Start Slow and Grow

If you need to tackle a challenging, yet unfamiliar goal, I recommend starting at 20% and moving upward. Figure out what you feel you could reasonably accomplish, cut it down severely and then slowly increase it as you get used to the habit.

Some examples:

  • Writing. Think you can do 1000 words a day? Make it 200 the first week, 250 the next, etc.
  • Exercise. Think you can do an hour a day at the gym? Start with 15 minutes.
  • Reading. Want to read a book a week? Try reading 5 pages a day.
  • Language learning. Start with a twenty minute lesson, once a week.

Hat tip to the ever-insightful James Clear for the inspiration of this post.

  • Yves

    I’ve enjoyed your 20% posting. So true a read. One consideration is the demand of working and the sudden added duties of the employed. I work in health care an the expectations of ongoing professional development and immediacy of duty do way lay our personal commitments to self development. I have no other point other than as a group we appreciate the no frills, give me straight immediately applicable package cause time if available is an immeasurable measurable, gossamer at the beat of times :-). I’ll give 20% a try and see how I do. Thanks again.

  • Ayub

    What I do instead is instead of planning time, I just give myself activities.

    For example, I’ve been going to the gym 6/7 days of the week for 3 weeks now, and I’ve had very little trouble. I’ve never had a habit this successful before, and I think the reason is, the same thing that just made me uncomfortable calling it a habit in this response.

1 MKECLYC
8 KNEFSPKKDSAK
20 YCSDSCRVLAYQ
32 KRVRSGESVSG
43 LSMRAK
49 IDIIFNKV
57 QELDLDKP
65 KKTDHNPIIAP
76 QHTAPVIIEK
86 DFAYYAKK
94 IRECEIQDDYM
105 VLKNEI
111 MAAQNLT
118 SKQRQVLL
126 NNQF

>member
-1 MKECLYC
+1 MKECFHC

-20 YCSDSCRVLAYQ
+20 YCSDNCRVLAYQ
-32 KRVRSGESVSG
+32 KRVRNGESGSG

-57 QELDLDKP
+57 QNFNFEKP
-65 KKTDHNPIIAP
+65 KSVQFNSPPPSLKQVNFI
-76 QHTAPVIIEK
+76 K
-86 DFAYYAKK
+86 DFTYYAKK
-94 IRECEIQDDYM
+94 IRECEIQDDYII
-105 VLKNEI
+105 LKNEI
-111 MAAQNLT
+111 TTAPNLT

I don’t see myself as making working out a habit. That puts it in a negative frame of mind I think. A “have not” frame of mind. You either have a habit or you don’t, and not having it demotivates you. And you can never really even know if you have a habit.

    Rather, I see myself as just doing all the exercises I do because that will make me stronger and more attractive, and healthier too.

    In moments of weakness, I no longer try to use self discipline to try to force myself to do them. Fuck self discipline. What I do instead is make myself want to do it. Changing your state to wanting to do it is a lot easier and sustainable than trying to make yourself do it with guilt trips.

    Shortly before this, I wrote down some thoughts I had, and what they say is:

    If Ayub is not happy before, during, and after a behavior, it will not last.

    I think this is true, and I am basing all my changes around it.

    I also follow BJ Foggs advice and set VERY low minimums for my activities. So in your example, I wouldn’t ask myself to even write 250 words a day. I would ask for 50, and see where it turns out.

    In my exercise example, for the month of October when I began, my only requirement was to go to the gym, let the door close. After that I could go back home. I did this on 2 occasions. I would get negative self talk about those two times, saying how I “missed” working out on those days but I would immediately tell myself, no, you were in the right. You’re completely allowed to do that. That was all the requirement stated. You did work out on those days!

    A surprising thing is, also the amount and type of self talk I have. I’ve never had this happen before, or maybe I didn’t notice it, but when I go to the gym now, I have a lot of positive self talk. I keep thinking to myself how great I am doing, how I have made so much progress. How I’m going to keep making progress. It seems success breeds success.

    Anyway, back on point. Don’t schedule your time. Instead, give yourself activities to do for the day, and start with VERY easy, low weight activities, so you can get into the “success breeds success” mindset.

    Currently my roster is:
    * Go to the gym and do 1 activity
    * Spend 1 session of 25 minutes working

    I don’t think the goal should be to get a habit. I think the goal should be to get into a “success breeds success” mindset for that activity, so motivation is mostly automatic. Doesn’t matter if it starts off with small success. A penny compounded for 30 days gets you 5 million dollars.

    Albert Einstein — ‘Compound interest is the eighth wonder of the world’

  • Owen